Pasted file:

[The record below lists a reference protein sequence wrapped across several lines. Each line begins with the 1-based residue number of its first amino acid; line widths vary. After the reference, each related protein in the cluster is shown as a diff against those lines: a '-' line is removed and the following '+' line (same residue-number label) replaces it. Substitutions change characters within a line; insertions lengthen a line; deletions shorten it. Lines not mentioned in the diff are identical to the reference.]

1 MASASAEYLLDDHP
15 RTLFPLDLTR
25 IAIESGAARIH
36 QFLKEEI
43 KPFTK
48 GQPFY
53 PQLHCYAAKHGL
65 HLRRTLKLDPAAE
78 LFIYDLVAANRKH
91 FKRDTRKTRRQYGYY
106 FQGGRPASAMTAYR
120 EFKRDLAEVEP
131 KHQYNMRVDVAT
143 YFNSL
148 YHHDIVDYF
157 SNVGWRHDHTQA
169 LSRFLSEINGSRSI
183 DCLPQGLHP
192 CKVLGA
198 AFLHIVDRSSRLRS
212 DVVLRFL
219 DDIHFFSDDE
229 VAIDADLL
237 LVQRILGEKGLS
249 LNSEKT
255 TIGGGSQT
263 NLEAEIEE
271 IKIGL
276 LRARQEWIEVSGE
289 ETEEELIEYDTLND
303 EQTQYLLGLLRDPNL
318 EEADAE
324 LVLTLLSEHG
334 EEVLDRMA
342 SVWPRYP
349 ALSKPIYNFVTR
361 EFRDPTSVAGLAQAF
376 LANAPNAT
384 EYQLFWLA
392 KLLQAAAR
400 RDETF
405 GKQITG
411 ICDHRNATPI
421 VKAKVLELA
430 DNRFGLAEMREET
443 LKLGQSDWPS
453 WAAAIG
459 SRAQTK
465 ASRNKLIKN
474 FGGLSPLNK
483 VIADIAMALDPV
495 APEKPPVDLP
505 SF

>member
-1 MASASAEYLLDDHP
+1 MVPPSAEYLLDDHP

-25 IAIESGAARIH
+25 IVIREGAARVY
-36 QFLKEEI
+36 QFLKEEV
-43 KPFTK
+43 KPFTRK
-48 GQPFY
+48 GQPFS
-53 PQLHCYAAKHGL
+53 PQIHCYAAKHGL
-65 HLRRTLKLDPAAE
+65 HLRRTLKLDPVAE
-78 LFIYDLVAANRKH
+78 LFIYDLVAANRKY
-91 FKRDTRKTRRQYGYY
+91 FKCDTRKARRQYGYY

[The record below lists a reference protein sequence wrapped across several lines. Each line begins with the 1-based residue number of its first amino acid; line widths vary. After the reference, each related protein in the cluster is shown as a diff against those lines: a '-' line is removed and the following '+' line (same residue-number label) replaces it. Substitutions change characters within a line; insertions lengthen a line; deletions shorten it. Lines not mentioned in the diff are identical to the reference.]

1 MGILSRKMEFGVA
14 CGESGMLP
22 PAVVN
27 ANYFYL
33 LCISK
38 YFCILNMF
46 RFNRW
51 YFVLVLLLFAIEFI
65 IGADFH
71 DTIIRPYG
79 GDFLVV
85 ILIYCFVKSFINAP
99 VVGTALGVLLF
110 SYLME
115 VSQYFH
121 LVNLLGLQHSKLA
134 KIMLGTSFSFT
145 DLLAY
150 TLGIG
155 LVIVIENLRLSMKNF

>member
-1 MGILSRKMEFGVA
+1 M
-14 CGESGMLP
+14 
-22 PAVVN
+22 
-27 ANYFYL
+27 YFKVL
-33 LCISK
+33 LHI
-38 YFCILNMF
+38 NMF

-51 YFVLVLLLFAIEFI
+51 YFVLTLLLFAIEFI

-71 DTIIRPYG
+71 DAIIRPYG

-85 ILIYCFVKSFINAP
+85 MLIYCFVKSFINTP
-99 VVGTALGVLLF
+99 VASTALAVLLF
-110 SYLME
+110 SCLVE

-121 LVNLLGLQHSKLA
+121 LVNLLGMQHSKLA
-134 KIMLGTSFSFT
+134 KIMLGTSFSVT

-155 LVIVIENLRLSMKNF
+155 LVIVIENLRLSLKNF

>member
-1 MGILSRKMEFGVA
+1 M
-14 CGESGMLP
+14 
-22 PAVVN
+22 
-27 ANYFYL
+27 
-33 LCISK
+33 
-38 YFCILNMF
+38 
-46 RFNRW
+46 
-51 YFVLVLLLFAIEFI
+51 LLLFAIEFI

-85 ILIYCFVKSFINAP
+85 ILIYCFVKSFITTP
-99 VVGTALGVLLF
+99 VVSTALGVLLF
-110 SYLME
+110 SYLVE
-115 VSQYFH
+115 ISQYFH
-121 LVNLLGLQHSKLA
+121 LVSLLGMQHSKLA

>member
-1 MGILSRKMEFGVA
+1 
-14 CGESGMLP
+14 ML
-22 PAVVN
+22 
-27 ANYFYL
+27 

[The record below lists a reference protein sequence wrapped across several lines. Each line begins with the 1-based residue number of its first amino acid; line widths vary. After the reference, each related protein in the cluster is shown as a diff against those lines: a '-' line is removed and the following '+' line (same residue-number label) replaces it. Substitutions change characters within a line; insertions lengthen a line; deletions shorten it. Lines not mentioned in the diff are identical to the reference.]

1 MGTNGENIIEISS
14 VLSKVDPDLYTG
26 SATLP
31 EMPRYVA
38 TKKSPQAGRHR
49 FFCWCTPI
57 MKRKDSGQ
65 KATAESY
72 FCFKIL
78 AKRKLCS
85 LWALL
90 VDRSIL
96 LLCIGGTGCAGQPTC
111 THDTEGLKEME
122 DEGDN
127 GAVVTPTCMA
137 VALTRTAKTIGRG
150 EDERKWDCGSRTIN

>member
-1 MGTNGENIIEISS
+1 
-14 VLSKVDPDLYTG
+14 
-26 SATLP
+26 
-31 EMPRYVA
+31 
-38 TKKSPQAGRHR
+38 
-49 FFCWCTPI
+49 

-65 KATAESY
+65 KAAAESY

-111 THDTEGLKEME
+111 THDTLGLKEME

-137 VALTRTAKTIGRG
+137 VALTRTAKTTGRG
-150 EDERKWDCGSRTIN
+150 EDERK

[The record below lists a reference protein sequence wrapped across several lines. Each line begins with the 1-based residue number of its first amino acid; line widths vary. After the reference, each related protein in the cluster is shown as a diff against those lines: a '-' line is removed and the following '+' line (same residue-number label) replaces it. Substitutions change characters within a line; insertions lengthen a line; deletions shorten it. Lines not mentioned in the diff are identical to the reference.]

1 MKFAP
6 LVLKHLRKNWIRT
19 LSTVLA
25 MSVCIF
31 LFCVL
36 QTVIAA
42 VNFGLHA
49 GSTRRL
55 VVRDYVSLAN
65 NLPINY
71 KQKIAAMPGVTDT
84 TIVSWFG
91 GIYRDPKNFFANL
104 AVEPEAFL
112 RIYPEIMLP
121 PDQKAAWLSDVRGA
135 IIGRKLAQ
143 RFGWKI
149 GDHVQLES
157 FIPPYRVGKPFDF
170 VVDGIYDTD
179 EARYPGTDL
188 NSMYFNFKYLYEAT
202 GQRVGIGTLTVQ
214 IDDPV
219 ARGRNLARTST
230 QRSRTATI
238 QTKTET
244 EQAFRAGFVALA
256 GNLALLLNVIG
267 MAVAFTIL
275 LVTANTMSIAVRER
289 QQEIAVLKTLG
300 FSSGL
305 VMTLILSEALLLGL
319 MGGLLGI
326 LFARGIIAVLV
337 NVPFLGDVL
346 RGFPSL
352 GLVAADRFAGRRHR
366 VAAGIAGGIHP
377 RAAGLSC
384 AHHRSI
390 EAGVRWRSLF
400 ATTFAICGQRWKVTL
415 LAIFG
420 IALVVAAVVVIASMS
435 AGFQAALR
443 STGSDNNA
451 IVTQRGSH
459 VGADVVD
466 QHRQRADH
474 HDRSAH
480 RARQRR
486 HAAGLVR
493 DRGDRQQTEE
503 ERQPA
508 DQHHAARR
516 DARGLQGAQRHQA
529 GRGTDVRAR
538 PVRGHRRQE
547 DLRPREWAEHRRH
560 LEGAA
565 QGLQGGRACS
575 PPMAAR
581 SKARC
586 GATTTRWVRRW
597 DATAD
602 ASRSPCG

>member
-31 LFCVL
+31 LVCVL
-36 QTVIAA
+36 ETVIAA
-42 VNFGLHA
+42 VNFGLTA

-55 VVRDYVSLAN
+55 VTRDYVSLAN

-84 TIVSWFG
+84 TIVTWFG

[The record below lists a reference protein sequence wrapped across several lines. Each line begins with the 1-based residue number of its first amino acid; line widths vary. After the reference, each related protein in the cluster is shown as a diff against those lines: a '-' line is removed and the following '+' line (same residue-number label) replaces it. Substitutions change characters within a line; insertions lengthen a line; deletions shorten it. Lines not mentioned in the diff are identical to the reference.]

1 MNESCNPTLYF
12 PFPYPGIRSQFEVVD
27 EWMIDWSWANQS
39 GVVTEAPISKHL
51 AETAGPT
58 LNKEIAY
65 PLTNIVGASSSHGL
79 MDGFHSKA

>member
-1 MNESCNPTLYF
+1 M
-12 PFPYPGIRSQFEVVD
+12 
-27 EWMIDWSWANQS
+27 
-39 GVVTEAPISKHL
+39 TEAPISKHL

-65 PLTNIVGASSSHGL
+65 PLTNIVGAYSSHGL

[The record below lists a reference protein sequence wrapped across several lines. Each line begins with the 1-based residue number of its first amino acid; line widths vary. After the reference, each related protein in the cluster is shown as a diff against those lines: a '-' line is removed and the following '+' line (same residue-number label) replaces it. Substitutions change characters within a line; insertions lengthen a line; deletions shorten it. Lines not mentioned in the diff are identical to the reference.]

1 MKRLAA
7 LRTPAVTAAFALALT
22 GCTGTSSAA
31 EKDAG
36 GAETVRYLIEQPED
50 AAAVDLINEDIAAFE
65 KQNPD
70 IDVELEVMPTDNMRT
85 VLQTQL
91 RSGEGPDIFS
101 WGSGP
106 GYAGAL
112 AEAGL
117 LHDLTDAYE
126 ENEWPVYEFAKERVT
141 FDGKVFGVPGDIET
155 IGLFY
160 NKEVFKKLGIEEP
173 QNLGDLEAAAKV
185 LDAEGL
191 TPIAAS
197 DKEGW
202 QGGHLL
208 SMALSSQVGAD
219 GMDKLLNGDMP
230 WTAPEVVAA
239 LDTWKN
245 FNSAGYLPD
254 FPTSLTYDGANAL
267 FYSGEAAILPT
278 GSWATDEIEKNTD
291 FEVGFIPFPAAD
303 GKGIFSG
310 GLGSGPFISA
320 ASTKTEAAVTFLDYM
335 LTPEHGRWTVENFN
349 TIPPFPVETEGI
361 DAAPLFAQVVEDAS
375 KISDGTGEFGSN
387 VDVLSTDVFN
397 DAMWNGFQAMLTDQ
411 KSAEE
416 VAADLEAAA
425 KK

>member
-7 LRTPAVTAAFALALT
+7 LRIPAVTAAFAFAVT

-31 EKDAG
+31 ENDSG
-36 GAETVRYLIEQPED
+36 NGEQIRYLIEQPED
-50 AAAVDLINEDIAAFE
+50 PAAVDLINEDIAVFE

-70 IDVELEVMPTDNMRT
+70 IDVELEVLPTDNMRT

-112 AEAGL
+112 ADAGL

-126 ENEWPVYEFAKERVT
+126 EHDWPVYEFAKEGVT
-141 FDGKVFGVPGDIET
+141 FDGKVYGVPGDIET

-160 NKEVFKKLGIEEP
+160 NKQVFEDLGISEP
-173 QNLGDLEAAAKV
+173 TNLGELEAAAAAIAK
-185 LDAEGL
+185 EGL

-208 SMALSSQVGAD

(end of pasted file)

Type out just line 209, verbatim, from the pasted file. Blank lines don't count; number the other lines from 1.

55 VVRDYVSLAN